April 10, 2018
Matt Rego remembers the energy that gripped Temple University's campus two years ago, when both Bernie Sanders and Hillary Clinton visited the North Philadelphia school amid a heated presidential primary election.
"In 2016, it seemed a lot of people were really into the election," Rego said on Tuesday afternoon. "A lot of candidates were coming to campus. For the primaries and mid-terms – especially this early – it feels like people are forgetting about it."
As Rego spoke, a pair of NextGen America volunteers conducted a voter registration drive inside the atrium of Temple's Johnson and Hardwick Hall.
Most students walked by the volunteers, dismissing their efforts with a variety of uninterested glances, simple declines and acknowledgments that they already were registered to vote.
Monday marks the last day people can register to vote for the May 15 primary elections in Pennsylvania. Several local congressional candidates face primaries, with perhaps none more intriguing than the Democratic primary in the new Fifth District.
But widespread interest is not evident on campus, several Temple students said.
"If it was a general election, I think there would be a lot more hype for it," said Rego, a senior from East Providence, Rhode Island. "Hopefully, we'll see some when (Gov. Tom) Wolf and (Sen. Bob) Casey are up for re-election."
Indeed, the gubernatorial and senatorial elections will draw plenty of attention come November. So will a bevy of congressional campaigns, thanks to newly redrawn districts and a pair of local Republicans forgoing re-election.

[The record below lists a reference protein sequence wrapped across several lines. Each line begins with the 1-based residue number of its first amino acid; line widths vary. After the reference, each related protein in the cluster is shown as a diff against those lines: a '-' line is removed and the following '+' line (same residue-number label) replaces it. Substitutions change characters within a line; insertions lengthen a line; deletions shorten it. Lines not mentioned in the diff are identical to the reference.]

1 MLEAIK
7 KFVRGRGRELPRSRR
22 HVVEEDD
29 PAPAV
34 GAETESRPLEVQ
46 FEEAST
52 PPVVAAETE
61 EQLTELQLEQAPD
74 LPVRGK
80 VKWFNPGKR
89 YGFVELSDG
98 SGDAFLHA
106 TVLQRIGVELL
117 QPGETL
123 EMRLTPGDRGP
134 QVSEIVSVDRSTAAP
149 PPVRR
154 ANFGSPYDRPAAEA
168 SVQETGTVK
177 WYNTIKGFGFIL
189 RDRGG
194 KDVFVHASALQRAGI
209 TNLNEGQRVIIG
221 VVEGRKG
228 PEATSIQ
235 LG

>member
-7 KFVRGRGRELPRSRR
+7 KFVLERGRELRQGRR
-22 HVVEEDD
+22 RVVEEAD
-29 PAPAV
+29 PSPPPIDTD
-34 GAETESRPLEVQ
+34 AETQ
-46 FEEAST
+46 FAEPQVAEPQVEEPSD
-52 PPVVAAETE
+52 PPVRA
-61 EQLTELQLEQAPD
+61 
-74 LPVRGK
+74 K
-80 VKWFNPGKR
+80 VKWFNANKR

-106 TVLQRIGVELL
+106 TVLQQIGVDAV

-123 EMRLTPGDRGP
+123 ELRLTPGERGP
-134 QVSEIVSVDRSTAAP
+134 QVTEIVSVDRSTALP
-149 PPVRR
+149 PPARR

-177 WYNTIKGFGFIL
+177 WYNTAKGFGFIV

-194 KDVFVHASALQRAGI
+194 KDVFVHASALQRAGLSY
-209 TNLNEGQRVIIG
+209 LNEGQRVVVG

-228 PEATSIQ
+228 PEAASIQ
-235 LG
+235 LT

Bolstered by animosity toward President Donald Trump, Democrats see an opportunity to significantly alter Pennsylvania's congressional delegation, which currently includes 12 Republicans and six Democrats.
That brought NextGen America – a progressive political action nonprofit that supports candidates who combat climate change – to Temple.
"NextGen believes that young people are progressive and will make the right choices in the voting booths," NextGen Media Manager Victoria Vinall said. "We're not pushing any specific candidates, but trying to push student turnout in the primaries and the mid-terms."
The organization, founded by environmentalist Tom Steyer in 2013, was hosting more than 200 voter registration drives across the United States on Tuesday, including 30 in Pennsylvania. (Steyer is the California billionaire behind the "Need to Impeach" movement urging the impeachment of Trump.) Vinall said NextGen had registered more than 2,000 Pennsylvania students for the upcoming primary.
"I think it was a big wake-up call that I needed to start becoming more active and waking up other people I know. I was sure Hillary was going to win. When she didn't, I realized I needed to start doing something." – Arli Necowitz, Temple freshman
Teams of NextGen volunteers spread across the Temple campus in an effort to register as many students as possible.